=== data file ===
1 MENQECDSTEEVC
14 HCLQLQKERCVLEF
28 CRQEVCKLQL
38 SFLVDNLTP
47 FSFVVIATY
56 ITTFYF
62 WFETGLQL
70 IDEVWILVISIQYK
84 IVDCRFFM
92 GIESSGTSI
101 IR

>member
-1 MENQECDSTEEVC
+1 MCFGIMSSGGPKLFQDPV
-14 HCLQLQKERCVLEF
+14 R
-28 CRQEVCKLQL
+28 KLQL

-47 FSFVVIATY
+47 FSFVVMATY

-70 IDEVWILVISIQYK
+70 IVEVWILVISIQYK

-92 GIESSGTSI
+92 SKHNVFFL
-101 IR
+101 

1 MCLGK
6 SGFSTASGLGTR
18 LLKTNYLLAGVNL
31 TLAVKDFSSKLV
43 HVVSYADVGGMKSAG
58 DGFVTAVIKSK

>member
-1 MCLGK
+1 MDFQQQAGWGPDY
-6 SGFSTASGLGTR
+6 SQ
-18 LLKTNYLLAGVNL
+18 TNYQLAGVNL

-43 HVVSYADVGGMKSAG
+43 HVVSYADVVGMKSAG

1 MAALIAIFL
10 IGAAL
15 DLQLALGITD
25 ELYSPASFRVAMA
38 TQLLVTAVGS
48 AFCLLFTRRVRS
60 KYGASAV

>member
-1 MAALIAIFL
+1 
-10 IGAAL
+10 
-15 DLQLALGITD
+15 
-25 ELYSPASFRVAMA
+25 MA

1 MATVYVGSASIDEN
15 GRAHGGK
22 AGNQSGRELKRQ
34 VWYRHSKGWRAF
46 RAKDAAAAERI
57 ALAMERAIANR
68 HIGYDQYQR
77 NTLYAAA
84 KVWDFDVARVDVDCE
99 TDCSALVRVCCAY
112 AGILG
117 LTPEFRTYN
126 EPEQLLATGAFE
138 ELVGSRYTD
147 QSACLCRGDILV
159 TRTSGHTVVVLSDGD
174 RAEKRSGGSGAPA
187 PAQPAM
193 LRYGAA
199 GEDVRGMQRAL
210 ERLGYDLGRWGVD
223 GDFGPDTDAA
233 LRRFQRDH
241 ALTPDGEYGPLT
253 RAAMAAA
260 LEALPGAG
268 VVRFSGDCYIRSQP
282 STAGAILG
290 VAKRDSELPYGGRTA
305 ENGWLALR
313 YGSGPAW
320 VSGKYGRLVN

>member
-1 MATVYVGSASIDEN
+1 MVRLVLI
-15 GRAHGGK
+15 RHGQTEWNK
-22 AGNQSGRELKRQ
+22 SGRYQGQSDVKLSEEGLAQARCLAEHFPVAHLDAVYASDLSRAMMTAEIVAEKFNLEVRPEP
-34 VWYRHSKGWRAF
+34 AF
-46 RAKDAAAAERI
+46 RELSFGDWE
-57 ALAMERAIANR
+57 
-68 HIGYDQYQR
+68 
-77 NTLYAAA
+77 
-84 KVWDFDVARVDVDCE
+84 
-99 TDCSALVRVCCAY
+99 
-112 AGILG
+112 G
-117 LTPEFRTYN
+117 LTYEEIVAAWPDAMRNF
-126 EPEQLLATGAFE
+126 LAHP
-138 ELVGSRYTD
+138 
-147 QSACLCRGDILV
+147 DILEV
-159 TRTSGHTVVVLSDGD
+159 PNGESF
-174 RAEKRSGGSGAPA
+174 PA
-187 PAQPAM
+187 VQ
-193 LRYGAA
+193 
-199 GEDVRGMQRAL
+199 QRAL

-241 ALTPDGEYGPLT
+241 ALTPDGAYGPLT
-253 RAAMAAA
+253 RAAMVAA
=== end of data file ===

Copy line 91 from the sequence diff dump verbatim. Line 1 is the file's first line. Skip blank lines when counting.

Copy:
-1 MATVYVGSASIDEN